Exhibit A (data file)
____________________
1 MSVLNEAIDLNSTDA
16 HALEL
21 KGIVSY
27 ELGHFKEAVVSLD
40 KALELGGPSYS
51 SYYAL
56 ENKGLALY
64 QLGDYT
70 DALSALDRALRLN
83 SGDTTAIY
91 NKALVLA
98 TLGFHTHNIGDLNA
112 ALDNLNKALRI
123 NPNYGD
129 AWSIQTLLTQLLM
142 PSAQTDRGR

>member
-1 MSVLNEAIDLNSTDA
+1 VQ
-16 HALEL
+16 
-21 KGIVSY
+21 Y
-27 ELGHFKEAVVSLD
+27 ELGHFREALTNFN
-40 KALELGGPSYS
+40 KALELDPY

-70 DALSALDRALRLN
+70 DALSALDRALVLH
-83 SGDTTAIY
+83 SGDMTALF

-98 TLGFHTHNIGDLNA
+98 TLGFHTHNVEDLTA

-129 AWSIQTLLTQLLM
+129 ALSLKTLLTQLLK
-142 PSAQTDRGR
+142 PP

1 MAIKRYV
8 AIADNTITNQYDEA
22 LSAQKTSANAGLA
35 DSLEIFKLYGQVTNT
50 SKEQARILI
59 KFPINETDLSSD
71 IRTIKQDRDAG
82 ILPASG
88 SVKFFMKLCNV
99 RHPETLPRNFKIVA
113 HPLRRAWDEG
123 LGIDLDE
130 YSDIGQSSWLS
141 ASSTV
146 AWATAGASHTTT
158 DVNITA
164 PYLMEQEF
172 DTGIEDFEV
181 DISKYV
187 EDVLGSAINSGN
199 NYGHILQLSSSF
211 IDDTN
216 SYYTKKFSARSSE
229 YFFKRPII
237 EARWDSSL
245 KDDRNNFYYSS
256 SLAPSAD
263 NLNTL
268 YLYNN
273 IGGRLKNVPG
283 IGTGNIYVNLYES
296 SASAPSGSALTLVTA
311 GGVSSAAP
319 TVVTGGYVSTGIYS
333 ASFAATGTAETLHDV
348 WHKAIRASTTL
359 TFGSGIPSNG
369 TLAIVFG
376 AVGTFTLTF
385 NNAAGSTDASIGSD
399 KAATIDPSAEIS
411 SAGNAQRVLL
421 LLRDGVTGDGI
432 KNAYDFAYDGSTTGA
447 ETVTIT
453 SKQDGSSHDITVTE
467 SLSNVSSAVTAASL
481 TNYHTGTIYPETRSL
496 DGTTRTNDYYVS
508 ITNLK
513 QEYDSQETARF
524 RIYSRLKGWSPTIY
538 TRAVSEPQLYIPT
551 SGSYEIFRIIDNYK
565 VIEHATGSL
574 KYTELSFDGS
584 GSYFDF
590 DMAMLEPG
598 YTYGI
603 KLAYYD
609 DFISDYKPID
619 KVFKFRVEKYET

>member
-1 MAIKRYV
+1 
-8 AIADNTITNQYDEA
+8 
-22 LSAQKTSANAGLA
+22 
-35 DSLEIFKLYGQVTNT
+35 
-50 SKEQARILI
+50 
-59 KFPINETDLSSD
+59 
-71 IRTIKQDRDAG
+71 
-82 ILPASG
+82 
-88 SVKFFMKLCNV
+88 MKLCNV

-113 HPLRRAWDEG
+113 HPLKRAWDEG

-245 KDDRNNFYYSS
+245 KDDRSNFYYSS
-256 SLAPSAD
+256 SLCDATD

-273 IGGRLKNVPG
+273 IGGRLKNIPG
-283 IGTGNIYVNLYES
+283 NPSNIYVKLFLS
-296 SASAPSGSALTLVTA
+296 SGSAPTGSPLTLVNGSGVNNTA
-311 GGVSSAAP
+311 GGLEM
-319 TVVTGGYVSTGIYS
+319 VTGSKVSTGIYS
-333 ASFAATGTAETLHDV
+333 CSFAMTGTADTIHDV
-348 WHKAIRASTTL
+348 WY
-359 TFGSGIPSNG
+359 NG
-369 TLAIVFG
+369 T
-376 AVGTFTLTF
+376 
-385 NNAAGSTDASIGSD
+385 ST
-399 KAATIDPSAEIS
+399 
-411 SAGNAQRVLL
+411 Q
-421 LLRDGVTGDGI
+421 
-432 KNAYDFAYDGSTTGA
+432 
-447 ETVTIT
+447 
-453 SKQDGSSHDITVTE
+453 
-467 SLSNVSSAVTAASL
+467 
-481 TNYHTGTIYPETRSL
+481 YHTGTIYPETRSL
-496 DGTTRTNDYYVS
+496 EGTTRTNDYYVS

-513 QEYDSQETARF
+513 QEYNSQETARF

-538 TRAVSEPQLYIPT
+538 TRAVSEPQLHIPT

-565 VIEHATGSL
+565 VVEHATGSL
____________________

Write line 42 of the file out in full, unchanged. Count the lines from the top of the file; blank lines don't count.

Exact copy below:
50 SKEQARILI